The Unruly Housewife has a cool tutorial where she shows us how to make a hollow polymer egg. This is a fun project to make decorative eggs for Easter.  And perhaps remind you of egg based school science projects!  She used a single color and minimal embellishments for the tutorial. But the potential is there to use all kinds of blended colors and so forth. 

She uses a real egg as the form.  As with many Easter egg projects, the egg white and yolk is blown out by first making two holes at each end. Use a skewer to disrupt the egg material inside before blowing out.

Afterwards the hollow egg is baked at low heat in the oven for a short while.  This is probably a drying step as some people may also use water to rinse out the empty egg.

The trickiest bit is the careful shaping of the polymer clay over the egg.  Keeping the polymer clay layer consistent in thickness is one thing. Smoothing down the seams is another.

Once the completed polymer clay layer has been baked, the whole thing is submerged in vinegar for several hours in order to break up the remaining eggshell.  Eggshells are mostly made of calcium carbonate which reacts with acids to form calcium acetate, water and carbon dioxide. The bubbles you see in the video is the carbon dioxide being formed. Vinegar is actually a 5-20% dilution of acetic acid.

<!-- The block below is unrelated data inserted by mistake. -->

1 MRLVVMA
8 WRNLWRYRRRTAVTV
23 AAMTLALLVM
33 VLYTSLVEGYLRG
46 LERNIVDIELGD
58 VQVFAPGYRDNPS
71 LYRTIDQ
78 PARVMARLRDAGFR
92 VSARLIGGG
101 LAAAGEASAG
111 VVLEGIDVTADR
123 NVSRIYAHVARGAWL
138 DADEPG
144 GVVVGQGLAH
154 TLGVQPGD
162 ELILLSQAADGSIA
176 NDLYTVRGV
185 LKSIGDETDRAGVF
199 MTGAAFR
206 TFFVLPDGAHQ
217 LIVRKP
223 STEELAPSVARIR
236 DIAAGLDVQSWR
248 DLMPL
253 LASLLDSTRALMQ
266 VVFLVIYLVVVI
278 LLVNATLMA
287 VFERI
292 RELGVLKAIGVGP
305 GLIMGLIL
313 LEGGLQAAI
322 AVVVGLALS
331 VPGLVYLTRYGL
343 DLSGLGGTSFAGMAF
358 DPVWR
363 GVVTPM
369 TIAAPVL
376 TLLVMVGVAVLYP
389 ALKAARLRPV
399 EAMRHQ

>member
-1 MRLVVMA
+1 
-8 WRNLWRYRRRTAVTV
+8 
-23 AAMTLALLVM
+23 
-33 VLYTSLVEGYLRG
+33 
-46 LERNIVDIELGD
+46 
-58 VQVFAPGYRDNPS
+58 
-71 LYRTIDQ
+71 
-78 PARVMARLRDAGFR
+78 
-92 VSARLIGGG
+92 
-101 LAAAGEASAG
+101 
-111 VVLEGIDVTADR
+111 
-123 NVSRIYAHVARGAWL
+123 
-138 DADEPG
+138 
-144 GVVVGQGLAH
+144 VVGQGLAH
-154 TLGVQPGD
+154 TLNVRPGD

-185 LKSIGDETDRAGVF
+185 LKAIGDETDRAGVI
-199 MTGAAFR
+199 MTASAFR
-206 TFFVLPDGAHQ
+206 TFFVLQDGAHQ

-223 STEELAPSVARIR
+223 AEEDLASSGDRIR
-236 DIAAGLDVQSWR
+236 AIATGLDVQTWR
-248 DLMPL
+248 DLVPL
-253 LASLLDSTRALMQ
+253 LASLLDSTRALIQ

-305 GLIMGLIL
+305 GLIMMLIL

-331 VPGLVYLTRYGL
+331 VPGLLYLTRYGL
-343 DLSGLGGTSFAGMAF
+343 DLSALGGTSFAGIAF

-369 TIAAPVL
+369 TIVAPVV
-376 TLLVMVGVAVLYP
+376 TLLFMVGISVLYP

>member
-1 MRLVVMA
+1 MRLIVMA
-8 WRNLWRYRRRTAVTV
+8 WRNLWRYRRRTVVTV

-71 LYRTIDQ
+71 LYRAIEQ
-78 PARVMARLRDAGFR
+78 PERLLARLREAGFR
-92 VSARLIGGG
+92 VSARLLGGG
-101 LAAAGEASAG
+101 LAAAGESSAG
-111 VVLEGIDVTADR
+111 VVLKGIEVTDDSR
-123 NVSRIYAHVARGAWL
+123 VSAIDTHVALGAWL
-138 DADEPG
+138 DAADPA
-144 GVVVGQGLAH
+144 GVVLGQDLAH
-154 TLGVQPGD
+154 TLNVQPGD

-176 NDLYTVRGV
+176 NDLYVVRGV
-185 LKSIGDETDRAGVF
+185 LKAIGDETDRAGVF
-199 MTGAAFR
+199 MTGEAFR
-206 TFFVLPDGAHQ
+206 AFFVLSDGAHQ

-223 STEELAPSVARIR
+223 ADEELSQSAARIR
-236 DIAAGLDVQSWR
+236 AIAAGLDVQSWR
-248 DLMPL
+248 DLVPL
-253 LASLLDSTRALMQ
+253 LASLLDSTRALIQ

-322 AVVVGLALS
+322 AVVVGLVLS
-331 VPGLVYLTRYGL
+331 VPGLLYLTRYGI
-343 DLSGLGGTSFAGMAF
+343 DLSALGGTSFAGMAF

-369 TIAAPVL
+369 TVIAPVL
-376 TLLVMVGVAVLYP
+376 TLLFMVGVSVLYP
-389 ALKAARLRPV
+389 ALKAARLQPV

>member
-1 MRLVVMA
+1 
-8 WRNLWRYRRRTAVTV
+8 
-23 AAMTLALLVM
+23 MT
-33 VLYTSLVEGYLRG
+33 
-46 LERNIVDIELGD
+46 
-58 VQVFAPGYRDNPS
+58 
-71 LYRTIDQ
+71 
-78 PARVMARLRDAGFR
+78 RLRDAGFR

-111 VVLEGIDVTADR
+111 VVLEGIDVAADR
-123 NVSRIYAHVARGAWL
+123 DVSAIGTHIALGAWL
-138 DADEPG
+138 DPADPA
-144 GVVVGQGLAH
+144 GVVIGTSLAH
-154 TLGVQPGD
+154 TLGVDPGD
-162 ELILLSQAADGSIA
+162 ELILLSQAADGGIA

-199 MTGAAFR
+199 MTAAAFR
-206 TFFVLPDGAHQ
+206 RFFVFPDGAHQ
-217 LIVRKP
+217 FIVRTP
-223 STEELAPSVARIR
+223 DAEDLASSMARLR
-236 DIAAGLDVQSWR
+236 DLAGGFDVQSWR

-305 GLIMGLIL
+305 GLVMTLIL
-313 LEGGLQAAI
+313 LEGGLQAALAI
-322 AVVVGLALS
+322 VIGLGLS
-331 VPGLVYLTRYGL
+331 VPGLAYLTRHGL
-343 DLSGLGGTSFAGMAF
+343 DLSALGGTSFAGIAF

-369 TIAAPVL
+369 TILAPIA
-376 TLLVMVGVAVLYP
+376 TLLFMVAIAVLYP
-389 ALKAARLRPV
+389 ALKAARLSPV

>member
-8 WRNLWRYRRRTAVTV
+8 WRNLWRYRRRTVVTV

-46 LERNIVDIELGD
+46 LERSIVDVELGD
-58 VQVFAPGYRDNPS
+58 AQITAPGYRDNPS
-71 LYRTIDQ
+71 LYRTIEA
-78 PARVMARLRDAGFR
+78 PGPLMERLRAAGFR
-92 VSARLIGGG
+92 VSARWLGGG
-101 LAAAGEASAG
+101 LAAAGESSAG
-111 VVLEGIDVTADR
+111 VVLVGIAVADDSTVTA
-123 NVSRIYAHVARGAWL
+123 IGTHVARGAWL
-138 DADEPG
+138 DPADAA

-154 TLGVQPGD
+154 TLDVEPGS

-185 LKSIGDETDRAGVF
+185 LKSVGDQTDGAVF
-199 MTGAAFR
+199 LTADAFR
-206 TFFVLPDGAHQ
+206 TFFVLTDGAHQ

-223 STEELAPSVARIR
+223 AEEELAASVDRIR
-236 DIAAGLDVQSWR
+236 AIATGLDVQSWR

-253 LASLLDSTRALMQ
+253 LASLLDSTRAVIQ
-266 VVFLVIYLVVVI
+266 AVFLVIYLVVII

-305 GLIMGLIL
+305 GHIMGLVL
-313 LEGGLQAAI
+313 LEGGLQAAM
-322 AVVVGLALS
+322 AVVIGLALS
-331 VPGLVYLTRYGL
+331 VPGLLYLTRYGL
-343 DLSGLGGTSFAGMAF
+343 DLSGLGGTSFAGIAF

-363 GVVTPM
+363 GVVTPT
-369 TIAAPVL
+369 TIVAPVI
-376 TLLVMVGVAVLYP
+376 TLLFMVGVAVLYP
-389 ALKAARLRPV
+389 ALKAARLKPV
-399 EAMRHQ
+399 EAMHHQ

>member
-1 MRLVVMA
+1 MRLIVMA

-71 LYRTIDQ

Vinegar is a weak acid solution so the reaction is much slower than with strong acids. It has a really acrid smell to many people. So do the soaking in a suitable container with the lid on!  Or avoid the sharp vinegar smell altogether by using citric acid powder instead. Dissolve it in water to make your own solution. Citric acid is the organic weak acid found in lemon juice (about 5-6 % citric acid). Citric acid is used in the food, pharmaceutical industries, as a household cleaner and in some crafts like the making of bath bombs!

You can use warm water to dissolve the citric acid powder - that will make dissolving both the powder and the egg shell quicker. Increasing heat will hasten the reaction.  However, don't heat vinegar - it will really smell!!

Also change the acid solution as the instructor does - at least once. The acid gets exhausted, so you need fresh vinegar or citric acid solution to continue the dissolving.  You can also prolong the soaking time to days to get the egg shells to dissolve even more.

When getting the remains of the egg shell out, try rolling the polymer clay egg instead of compressing it as the instructor does if you are at all concerned about the clay egg cracking.  Gently is the way to go.

The part where she removes the inner membranes through one of the holes reminded one viewer of alien sci-fi movies. Me? Those icky blackhead and sebum removal videos!

Here is her gorgeous floral design tutorial using extruded clay draped over the egg and then embellished.  Dissolving the egg shell is as above.

I do receive a small fee for any products purchased through affiliate links which are provided as resource information for readers.   This goes towards the support of this blog. The opinions expressed are solely my own.  They would be the same whether or not I receive any compensation.

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Original Post by THE BEADING GEM
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